Communist Party of India (Marxist–Leninist)

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Communist Party of India (Marxist–Leninist)
Founder Charu Majumdar, Kanu Sanyal
Founded 22 April 1969
Dissolved 31 July 1972
Ideology Marxism-Leninism
Colours      Red

The Communist Party of India (Marxist–Leninist) was formed by the All India Coordination Committee of Communist Revolutionaries (AICCCR) at a congress in Calcutta in 1969. The foundation of the party was declared by Kanu Sanyal at a mass meeting in Calcutta on 22 April (Lenin's birthday).

Origin[edit]

The CPI(ML) party was formed by the radicals within the Communist Party of India (Marxist) who were becoming increasingly concerned about the parliamentary politics of CPI(M). They alleged that the CPI(M) party leadership was turning towards revisionism and simultaneously a debate ensued which finally let to expulsion of the radicalised faction within the CPI(M) and led to the formation of CPI(ML). CPI(ML) advocated armed revolution and denounced participation in the electoral process. The party leaders were Charu Majumdar and Saroj Dutta, both of whom had belonged to the left-wing within CPI(M) in northern West Bengal. Kanu Sanyal, Jongol Santhal and his followers had mobilized a revolutionary peasants movement in Naxalbari, which evolved into an armed uprising of the mostly Santhal tribal inhabitants. CPI(ML) saw Naxalbari as the spark that would start a new Indian revolution, and the movement came to be known as 'naxalites'. In several parts of India, for example Uttar Pradesh, Bihar, different parts of West Bengal and in Srikakulam in northern Andhra Pradesh CPI(ML) organized guerilla units. The party got moral support from China, which actively encouraged the attempts of CPI(ML) to launch revolution.[1][2][3]

According to Pradip Basu in his book "Towards Naxalbari(1953-1967): An Account of Inner-Party Ideological Struggle":[4][5]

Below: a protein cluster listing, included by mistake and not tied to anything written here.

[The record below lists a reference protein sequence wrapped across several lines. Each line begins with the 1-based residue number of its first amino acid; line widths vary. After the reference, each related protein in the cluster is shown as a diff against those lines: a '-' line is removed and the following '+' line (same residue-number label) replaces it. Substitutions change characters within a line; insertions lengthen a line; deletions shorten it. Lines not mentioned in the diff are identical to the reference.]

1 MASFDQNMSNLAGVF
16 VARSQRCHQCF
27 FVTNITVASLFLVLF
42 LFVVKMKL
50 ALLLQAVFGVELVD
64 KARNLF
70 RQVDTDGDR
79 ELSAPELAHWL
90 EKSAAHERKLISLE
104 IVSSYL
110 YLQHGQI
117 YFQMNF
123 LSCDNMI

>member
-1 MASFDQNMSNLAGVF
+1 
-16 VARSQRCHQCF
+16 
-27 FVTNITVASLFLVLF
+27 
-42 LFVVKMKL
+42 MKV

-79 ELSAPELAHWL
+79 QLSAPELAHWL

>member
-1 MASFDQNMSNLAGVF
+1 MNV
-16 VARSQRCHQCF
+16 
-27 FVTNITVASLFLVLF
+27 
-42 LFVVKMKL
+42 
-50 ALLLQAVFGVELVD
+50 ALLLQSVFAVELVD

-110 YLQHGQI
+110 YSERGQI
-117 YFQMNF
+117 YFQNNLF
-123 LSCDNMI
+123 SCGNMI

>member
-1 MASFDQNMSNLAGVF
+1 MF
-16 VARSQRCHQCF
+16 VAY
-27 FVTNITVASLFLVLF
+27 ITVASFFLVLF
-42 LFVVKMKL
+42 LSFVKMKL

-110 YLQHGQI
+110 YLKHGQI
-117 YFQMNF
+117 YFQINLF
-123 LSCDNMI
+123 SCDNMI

"There were two nuclei of radicals in the party organisation in West Bengal. One "theorist" section around Parimal Das Gupta in Calcutta, which wanted to persuade the party leadership to correct revisionist mistakes through inner-party debate, and one "actionist" section led by Charu Majumdar and Kanu Sanyal in North Bengal. The 'actionists' were impatient, and strived to organize armed uprisings. According to Basu, due to the prevailing political climate of youth and student rebellion it was the 'actionists' which came to dominate the new Maoist movement in India, instead of the more theoretically advanced sections."

Naxalbari uprising[edit]

Main article: Naxalbari uprising

It occurred in Naxalbari of Siliguri subdivision,Darjeeling district under the leadership of communist leaders like Charu Majumdar and others who later became the part of CPI(ML).[6]


Srikakulam peasant uprising[edit]

In the Srikakulam district of Andhra Pradesh, communist leaders aligned themselves with the then formed AICCCR and launched peasant upsurge in Srikakulam which continued for almost 5 years in late 1960s and early 1970s.[6]

After 1970[edit]